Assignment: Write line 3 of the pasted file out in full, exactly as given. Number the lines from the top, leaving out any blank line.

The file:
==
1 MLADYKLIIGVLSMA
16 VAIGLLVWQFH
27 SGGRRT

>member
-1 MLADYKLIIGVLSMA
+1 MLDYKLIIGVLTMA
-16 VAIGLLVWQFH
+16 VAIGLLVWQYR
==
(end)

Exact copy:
27 SGGRRT